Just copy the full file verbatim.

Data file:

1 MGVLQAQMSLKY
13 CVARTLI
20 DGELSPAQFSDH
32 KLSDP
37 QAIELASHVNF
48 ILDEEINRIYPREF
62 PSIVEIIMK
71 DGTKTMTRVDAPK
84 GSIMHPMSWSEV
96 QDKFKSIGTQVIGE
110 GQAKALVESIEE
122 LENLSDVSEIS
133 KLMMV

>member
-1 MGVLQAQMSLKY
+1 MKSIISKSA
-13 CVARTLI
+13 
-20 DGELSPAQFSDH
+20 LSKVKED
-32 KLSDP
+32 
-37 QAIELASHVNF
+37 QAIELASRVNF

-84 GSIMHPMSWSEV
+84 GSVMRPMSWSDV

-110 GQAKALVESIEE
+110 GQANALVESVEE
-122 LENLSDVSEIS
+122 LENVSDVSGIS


1 MGVLQAQMSLKY
13 CVARTLI
20 DGELSPAQFSDH
32 KLSDP
37 QAIELASHVNF
48 ILDEEINRIYPREF
62 PSIVEIIMK
71 DGTKTMTRVDAPK
84 GSIMHPMSWSEV
96 QDKFKSIGTQVIGE
110 GQAKALVESIEE
122 LENLSDVSEIS
133 KLMMV

>member
-1 MGVLQAQMSLKY
+1 MKSIISKSA
-13 CVARTLI
+13 
-20 DGELSPAQFSDH
+20 LSKVKED
-32 KLSDP
+32 
-37 QAIELASHVNF
+37 QAIELASRVNF

-84 GSIMHPMSWSEV
+84 GSVMRPMSWSDV

-110 GQAKALVESIEE
+110 GQANALVESVEE
-122 LENLSDVSEIS
+122 LENVSDVSGIS